After many years of increases, the latest figures on new cancer diagnoses in Scotland highlight unusual decreases in numbers in 2020. The report finds that nearly 2,800 fewer cancer diagnoses were made in 2020 compared to the previous year – a fall of 8%. Even larger decreases have been recorded for specific cancers – diagnoses for bowel and cervical cancer fell by a fifth and a quarter, respectively.
The decreases are most likely due to under-diagnosis of cancer because of the disruptions of COVID-19. The pandemic had a huge impact on all aspects of cancer control in Scotland – screening programmes were paused, and patients were less likely to seek help during lockdown periods.
Decreases in cancer diagnoses were seen to a greater extent in more socio-economically deprived areas. Rather than this meaning fewer people had cancer, it is likely that people from deprived areas were not getting their cancers diagnosed.
Outcomes from cancer are better when diagnosed at the earliest stage. However, it appears that the pandemic had a greater effect on these more treatable cancers. Diagnoses of early-stage cancer decreased more than for late stage disease. Early-stage breast, bowel and cervical cancer diagnoses probably fell most because of pauses in cancer screening programmes.
Prof David Morrison, Director of the Scottish Cancer Registry, said:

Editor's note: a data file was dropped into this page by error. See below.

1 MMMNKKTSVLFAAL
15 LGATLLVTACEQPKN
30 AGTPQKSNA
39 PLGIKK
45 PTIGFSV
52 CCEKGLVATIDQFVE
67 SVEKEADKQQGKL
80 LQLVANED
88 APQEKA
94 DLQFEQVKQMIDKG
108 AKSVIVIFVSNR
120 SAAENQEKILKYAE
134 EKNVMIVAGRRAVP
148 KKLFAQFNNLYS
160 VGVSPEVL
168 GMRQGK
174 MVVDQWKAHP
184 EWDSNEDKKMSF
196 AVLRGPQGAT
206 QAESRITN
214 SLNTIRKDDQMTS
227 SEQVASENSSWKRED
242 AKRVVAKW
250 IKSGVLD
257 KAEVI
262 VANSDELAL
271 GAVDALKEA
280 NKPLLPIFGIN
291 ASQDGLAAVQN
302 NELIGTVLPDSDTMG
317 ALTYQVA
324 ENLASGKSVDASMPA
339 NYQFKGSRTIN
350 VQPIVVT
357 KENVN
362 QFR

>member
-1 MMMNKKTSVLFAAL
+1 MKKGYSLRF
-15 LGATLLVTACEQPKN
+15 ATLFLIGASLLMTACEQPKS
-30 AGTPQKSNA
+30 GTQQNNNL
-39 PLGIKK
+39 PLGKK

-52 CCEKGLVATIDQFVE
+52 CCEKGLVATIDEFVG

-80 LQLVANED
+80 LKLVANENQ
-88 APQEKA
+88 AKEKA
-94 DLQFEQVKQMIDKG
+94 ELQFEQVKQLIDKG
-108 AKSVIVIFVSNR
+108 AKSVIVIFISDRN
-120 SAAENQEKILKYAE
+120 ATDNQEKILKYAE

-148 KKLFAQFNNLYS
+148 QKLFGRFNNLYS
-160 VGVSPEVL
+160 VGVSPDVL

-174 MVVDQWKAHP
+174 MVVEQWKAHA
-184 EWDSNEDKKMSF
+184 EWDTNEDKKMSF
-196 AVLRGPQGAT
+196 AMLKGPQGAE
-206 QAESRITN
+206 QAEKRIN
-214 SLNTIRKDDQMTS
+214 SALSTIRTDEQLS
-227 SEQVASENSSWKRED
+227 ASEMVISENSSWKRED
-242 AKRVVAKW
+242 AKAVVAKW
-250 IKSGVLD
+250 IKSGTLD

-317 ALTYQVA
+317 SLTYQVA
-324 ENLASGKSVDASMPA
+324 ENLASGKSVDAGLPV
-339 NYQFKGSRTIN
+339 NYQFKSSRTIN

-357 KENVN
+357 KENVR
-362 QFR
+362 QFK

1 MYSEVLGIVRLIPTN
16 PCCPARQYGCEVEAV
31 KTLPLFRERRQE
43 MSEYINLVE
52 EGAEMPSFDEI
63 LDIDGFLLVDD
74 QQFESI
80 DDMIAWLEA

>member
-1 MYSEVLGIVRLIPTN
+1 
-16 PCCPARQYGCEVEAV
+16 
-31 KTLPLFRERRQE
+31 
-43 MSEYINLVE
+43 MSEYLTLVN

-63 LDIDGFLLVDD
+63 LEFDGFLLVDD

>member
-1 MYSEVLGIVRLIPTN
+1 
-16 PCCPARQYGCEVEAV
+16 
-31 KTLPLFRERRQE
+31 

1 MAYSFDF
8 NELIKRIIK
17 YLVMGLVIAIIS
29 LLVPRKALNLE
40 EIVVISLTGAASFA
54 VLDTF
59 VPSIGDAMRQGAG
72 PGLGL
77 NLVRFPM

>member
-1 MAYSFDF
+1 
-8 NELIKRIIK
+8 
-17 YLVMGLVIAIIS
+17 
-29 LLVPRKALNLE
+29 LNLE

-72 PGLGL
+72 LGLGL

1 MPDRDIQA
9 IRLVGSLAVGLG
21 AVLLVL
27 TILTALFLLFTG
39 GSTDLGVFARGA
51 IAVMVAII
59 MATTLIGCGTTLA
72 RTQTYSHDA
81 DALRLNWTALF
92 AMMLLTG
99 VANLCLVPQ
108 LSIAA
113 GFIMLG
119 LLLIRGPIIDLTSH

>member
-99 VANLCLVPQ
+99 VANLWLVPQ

“Usually, a fall in new cancer diagnoses suggests that we are getting better at preventing it. But in 2020, the drop in expected cases suggests that people still had cancer but were not being diagnosed.
“The pandemic has affected cancer care in many ways. Public Health Scotland is working with a range of clinical, management and policy colleagues to inform the recovery of cancer and screening services, and to diagnose cancer in Scotland at the earliest stage.
“I would encourage anyone who gets an invitation for cancer screening to take it. If you are worried about an unusual symptom, don’t put it off - get in touch with your GP.
“It is worth remembering that about 4 in 10 cancers could be prevented through changes in our behaviour. It is never too late to benefit from stopping smoking, losing weight if you are very overweight, drinking sensibly, and protecting yourself from sunburn”.
For more information, read the full PHS report Cancer Incidence in Scotland to December 2020.